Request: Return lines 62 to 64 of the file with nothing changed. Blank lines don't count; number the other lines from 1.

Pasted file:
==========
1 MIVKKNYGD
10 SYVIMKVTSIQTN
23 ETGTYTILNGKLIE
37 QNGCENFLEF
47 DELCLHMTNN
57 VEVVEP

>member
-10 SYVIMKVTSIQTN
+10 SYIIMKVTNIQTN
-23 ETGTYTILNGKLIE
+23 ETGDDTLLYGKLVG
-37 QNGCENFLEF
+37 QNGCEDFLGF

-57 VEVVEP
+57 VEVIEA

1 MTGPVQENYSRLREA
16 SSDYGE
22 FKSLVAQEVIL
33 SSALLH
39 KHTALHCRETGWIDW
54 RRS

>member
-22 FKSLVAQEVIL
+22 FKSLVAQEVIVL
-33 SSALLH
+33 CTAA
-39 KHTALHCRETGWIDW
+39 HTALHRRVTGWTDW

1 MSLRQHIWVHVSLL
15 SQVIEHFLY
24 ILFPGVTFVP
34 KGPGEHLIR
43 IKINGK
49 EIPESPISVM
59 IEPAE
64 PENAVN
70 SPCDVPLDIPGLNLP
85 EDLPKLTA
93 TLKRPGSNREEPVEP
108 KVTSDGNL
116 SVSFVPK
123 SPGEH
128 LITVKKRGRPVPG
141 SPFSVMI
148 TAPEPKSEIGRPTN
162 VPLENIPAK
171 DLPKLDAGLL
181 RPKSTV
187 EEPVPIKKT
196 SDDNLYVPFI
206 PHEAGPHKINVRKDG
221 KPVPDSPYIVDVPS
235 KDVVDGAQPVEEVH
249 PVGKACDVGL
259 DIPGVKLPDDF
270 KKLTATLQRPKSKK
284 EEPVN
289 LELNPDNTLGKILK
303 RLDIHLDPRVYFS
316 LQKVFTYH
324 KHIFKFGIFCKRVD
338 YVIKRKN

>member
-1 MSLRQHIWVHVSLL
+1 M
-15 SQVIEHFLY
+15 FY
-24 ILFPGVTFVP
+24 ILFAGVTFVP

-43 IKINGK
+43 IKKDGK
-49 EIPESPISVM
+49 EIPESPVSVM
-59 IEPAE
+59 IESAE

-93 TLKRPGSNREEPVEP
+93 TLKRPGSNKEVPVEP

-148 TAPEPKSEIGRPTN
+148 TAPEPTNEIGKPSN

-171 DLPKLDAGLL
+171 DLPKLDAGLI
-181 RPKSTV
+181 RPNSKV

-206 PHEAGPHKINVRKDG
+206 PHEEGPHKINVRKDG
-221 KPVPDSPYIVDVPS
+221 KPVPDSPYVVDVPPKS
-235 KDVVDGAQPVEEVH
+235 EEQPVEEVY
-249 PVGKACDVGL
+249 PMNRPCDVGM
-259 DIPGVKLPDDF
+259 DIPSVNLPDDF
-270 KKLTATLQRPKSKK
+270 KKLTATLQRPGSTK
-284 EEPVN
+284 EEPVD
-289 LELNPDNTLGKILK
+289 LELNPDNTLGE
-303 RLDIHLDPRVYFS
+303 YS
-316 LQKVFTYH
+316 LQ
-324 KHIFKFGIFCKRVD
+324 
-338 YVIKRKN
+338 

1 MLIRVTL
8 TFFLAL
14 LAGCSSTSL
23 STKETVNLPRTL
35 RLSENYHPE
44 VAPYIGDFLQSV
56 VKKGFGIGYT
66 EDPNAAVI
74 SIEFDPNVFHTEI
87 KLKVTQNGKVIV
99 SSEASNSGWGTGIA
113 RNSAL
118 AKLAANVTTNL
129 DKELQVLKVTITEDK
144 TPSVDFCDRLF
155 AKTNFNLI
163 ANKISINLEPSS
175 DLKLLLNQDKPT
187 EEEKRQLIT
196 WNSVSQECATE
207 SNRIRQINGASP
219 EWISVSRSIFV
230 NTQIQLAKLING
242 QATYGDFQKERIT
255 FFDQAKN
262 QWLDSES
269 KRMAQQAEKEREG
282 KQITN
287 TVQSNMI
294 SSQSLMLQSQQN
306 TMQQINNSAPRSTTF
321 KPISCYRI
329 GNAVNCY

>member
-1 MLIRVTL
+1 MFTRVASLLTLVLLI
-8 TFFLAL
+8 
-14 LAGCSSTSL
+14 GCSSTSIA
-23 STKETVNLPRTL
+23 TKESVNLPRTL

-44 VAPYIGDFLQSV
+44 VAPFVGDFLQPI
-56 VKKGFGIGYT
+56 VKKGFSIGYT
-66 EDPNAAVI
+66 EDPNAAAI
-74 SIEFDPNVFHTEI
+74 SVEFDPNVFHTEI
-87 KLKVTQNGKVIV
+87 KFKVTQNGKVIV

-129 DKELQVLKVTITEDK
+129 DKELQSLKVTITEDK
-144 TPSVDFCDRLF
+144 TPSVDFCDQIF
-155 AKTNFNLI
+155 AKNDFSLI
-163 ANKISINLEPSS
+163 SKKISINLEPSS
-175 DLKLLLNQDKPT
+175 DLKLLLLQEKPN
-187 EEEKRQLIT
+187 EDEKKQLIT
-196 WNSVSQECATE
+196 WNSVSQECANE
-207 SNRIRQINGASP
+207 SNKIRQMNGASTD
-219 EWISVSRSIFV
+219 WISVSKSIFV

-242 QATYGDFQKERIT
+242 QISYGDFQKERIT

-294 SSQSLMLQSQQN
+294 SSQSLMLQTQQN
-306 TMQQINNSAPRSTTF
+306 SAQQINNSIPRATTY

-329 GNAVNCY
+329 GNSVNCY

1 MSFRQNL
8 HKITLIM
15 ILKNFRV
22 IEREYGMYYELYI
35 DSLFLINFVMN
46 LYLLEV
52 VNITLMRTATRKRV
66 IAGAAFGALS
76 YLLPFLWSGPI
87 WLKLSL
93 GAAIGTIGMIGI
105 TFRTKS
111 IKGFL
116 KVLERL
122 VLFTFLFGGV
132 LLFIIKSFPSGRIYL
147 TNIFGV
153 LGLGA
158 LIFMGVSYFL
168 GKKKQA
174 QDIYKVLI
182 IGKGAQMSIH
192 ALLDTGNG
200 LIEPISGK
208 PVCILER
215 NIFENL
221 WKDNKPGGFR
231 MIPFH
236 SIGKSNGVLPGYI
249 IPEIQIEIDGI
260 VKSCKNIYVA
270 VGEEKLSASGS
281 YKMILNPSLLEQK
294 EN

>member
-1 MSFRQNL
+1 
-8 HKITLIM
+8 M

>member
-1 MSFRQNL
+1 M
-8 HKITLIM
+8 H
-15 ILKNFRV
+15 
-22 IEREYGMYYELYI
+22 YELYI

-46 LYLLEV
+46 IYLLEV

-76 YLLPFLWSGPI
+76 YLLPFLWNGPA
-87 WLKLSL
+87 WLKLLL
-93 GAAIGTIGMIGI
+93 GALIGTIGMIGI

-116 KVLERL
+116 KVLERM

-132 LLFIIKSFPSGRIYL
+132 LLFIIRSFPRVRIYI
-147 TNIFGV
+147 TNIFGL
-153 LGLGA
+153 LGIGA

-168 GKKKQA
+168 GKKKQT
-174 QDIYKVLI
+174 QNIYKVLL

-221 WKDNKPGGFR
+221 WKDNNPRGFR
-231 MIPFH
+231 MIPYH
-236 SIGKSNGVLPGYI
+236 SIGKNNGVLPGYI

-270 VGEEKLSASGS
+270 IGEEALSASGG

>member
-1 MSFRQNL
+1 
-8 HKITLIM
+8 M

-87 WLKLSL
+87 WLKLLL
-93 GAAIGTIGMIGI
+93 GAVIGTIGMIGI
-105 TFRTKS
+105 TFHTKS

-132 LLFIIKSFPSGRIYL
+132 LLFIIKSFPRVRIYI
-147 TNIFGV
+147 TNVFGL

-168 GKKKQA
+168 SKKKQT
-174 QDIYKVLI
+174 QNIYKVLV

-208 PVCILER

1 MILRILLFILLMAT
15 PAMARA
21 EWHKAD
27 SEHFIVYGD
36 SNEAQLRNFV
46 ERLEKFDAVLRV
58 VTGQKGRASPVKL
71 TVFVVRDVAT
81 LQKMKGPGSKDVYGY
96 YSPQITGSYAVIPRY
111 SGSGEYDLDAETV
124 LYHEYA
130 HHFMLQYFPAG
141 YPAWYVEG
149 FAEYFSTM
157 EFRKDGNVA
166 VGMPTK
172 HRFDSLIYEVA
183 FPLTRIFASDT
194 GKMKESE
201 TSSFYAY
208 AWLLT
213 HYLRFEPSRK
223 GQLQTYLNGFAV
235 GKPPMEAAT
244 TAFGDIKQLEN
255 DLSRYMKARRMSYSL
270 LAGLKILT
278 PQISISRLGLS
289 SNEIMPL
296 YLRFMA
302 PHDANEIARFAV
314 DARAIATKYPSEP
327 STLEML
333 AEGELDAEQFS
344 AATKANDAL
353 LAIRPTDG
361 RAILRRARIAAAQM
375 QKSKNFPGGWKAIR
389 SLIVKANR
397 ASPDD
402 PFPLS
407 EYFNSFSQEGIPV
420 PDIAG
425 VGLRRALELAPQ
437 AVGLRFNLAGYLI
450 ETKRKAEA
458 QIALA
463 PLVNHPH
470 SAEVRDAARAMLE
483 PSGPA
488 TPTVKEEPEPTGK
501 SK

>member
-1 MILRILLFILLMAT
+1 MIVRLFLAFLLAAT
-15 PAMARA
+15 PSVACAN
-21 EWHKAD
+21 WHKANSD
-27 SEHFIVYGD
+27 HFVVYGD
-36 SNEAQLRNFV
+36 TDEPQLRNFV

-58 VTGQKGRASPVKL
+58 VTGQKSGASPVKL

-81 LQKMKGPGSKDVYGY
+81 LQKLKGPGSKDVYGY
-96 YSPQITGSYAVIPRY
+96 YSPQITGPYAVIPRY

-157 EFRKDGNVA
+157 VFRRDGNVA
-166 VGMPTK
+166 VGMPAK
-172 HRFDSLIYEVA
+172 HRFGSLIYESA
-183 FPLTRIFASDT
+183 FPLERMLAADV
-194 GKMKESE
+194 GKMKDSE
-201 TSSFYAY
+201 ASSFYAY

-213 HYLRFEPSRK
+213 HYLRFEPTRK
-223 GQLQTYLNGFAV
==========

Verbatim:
338 YVIKRKN

>member
-1 MSLRQHIWVHVSLL